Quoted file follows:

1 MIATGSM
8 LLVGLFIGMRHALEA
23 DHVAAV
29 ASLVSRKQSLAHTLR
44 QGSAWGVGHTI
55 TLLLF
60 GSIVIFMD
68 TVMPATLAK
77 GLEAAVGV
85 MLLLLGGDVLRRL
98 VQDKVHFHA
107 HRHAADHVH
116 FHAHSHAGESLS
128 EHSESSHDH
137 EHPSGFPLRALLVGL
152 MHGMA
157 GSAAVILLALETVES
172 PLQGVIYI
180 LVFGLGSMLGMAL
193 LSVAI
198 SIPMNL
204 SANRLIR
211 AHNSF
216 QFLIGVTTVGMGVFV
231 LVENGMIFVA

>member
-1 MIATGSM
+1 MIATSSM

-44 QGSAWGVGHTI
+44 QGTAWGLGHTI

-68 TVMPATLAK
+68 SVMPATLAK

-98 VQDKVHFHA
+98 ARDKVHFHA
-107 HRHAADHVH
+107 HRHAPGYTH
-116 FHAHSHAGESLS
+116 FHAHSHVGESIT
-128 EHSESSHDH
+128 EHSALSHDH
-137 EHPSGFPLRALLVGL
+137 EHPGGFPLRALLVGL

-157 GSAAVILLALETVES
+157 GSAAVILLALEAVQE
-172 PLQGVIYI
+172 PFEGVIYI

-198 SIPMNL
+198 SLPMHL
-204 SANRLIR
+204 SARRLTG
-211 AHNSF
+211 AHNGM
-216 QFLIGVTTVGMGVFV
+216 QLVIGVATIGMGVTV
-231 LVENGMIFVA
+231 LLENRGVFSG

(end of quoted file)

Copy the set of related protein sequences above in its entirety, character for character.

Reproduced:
1 MIATGSM
8 LLVGLFIGMRHALEA
23 DHVAAV
29 ASLVSRKQSLAHTLR
44 QGSAWGVGHTI
55 TLLLF
60 GSIVIFMD
68 TVMPATLAK
77 GLEAAVGV
85 MLLLLGGDVLRRL
98 VQDKVHFHA
107 HRHAADHVH
116 FHAHSHAGESLS
128 EHSESSHDH
137 EHPSGFPLRALLVGL
152 MHGMA
157 GSAAVILLALETVES
172 PLQGVIYI
180 LVFGLGSMLGMAL
193 LSVAI
198 SIPMNL
204 SANRLIR
211 AHNSF
216 QFLIGVTTVGMGVFV
231 LVENGMIFVA

>member
-1 MIATGSM
+1 MIATSSM

-44 QGSAWGVGHTI
+44 QGTAWGLGHTI

-68 TVMPATLAK
+68 SVMPATLAK

-98 VQDKVHFHA
+98 ARDKVHFHA
-107 HRHAADHVH
+107 HRHAPGYTH
-116 FHAHSHAGESLS
+116 FHAHSHVGESIT
-128 EHSESSHDH
+128 EHSALSHDH
-137 EHPSGFPLRALLVGL
+137 EHPGGFPLRALLVGL

-157 GSAAVILLALETVES
+157 GSAAVILLALEAVQE
-172 PLQGVIYI
+172 PFEGVIYI

-198 SIPMNL
+198 SLPMHL
-204 SANRLIR
+204 SARRLTG
-211 AHNSF
+211 AHNGM
-216 QFLIGVTTVGMGVFV
+216 QLVIGVATIGMGVTV
-231 LVENGMIFVA
+231 LLENRGVFSG